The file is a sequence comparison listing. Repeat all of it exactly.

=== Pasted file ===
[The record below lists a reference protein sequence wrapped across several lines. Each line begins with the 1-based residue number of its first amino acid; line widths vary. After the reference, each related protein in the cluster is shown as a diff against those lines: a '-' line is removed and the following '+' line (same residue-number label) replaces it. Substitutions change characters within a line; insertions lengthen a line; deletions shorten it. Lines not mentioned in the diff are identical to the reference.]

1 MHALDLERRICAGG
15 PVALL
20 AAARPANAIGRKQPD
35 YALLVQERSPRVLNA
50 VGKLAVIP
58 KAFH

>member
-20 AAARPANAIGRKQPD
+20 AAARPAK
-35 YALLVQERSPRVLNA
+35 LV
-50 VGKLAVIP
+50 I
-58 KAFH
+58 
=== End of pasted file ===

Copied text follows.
[The record below lists a reference protein sequence wrapped across several lines. Each line begins with the 1-based residue number of its first amino acid; line widths vary. After the reference, each related protein in the cluster is shown as a diff against those lines: a '-' line is removed and the following '+' line (same residue-number label) replaces it. Substitutions change characters within a line; insertions lengthen a line; deletions shorten it. Lines not mentioned in the diff are identical to the reference.]

1 MHALDLERRICAGG
15 PVALL
20 AAARPANAIGRKQPD
35 YALLVQERSPRVLNA
50 VGKLAVIP
58 KAFH

>member
-20 AAARPANAIGRKQPD
+20 AAARPAK
-35 YALLVQERSPRVLNA
+35 LV
-50 VGKLAVIP
+50 I
-58 KAFH
+58 